The Meaning of Corporatism

356 Enviro-critical Websites and additional info about the organized enviro-critical movement

Pierre Trudeau: Eco-fascist

A Primer for the Paris Climate Talks

Jorge Bergoglio's Green Encyclical

Environmentalism and Aboriginal Supremacism (Part 2): The Mobilization of Aboriginal Opposition to the Northern Gateway Pipeline

Environmentalism and Aboriginal Supremacism in Canada - Part 1 - Idle No More

Of Buffalo and Biofuel - More Tales of Environmentalism in Alberta

War on Coal

In Praise of the Jobs, Growth and Long-term Prosperity Act (Bill C-38)

Environmentalism and Edmonton Land Use Politics

The "Tar Sands" Campaign and the Suppression of North America's Energy Potential

Desertec and Environmentalism's North African Campaign

The Environmental Movement in Alberta

Environmentalism 400 BC

Spirit of NAWAPA

Waldheim's Monster:
United Nations' Ecofascist Programme

Early 19th Century British "Environmentalism"

Environmentalism's Appropriation of Christianity

Environmentalism's Environment

The Continental Counter-Enlightenment

The American Eco-Oligarchy update

If Only This Were About Oil

BROTHER CAN YOU SPARE A HECTARE

Who is Affraid of The Big Green Wolf

The Gore Presidential Bid

The Groundbreaking Career of Doctor Science

The English Environmental Elite, Global Warming, and The Anglican Church

The Great Global Warming Hoax

The American Oligarchy's Economic Warfare Campaign on British Columbians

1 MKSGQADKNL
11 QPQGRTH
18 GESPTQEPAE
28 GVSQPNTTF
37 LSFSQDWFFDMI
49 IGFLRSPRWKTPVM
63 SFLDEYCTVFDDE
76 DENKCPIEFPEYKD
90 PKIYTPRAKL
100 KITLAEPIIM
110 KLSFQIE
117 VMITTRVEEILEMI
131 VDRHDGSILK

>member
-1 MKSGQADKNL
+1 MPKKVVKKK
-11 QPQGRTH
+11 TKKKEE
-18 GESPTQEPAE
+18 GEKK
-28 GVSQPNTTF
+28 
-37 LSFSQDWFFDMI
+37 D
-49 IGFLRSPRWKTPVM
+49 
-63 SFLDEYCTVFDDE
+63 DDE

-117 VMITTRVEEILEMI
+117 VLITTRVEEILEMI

Review of Pennington's Liberating the Land


The following is a review of: Liberating the Land, The Case for Private Land-use Planning by Mark Pennington, published by the Institute of Economic Affairs, 2 Lord North Street, Westminster London 2002.

I've become a fan of IEA publications over the past few years but as a socialist reading their books I feel like a mining operator working a low-grade deposit - there are precious facts in there but one must mill out loads of dogma to get at them. Pennington's Liberating the Land is a case in point. The book remains a worthwhile read but it is at least 90% merely a general, philosophical restatement of Hayekian "free enterprise" economics - something most intellectuals have heard ad nauseam. Nevertheless any book coughing up the phrase "environmental fascism" in its Foreword, as this book does, will get a vigorous "thumbs-up" from this reviewer. The Foreword, by Professor Harry Richardson of the University of Southern California, also contains poignant comments about how development restrictions drive up the cost of housing and how Mr. Pennington's praise of the American land use model, and of decentralized planning in general, is based more on speculation than investigation.